This is to say that social alienation has a “weight” that shapes social relations decisively, though not completely because of the desire for authentic mutual recognition that always, in every moment, transcends it. As I show in my recent book The Desire for Mutual Recognition: Social Movements and the Dissolution of the False Self, this weight of social alienation is lived out and carried forward through rotating patternings in social life in which each person internalizes the degree of alienation transmitted to him/her/them through every encounter and then re-externalizes it toward others in a circulating fashion, forming the lived terrain of “society” at any given time.
The weight of social alienation thus generated and reproduced (internalized and re-externalized) is measured at any given moment by the balance between fear of the other and the desire to transcend that fear present in the social field as an intersubjective flow of social energy, of life itself. To the extent that a given historical moment is characterized primarily by the circulation of fear of the other, to that extent the social world appears “heavy”—it weighs down upon us in its inertia as each of us feels compelled, against our own transcendent longing, to re-externalize the withdrawnness of spirit transmitted to us in a rotating fashion. And the reason for this is that ontologically we must become the way we are recognized: we are each social in our very being and we shape each other through how we experience and are experienced by each other, through the balance of fear and desire in our inter-experience.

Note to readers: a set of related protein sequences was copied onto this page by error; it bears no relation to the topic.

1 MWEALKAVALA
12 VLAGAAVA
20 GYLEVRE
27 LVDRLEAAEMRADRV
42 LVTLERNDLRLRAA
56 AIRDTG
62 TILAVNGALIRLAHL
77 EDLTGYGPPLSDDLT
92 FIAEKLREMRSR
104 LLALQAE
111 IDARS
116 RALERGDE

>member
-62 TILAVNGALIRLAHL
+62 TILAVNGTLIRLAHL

To the extent that the weight of social alienation is “heavy” upon and within us, to that extent the norms of social life are not “indeterminate” but are rather weighted down beyond our social ability at that moment to lift them. This isn’t to say we can’t try, in every interaction and across social space in groups and organizations and nascent “movements”; but if the weight transmitted through social space is very heavy, it probably cannot for the moment be moved, although the heavy world can be everywhere influenced and inflected by our efforts. And the importance of that work of inflection, as well as the potential for it in every social interaction and flow, should not be minimized—it remains the visible source of hope as we try to find the key to reversing the circulation of alienation so that desire everywhere contained can break out, can break on through to the other side, can become a public force for good.
Because legal norms are expressive of the field of social being out of which they emerge, they carry the weight of that social field—in fact, as mere verbal concepts and accompanying signifying practices, they both “reflect” the social field in which they are enmeshed and they help to constitute that field by rotating the field itself through their legitimating prism. (The Supreme Court “pontificates” the necessity of the “world” it expresses with the rightness of that world’s “is-ness,” and adds some weight to it that way). For CLS, legal norms are indeterminate in their application to any case because CLS apprehends those norms abstracted from the field. But within the field in its social reality as a living interexperience in history, these legal norms carry the weight of the degree of social alienation shaping their transmission. Or we could say, using a kind of sculpture metaphor, that a legal norm prevailing at any time is made of the material of that moment’s social flow, and that material always has a certain weight measured by the degree of social alienation present in it.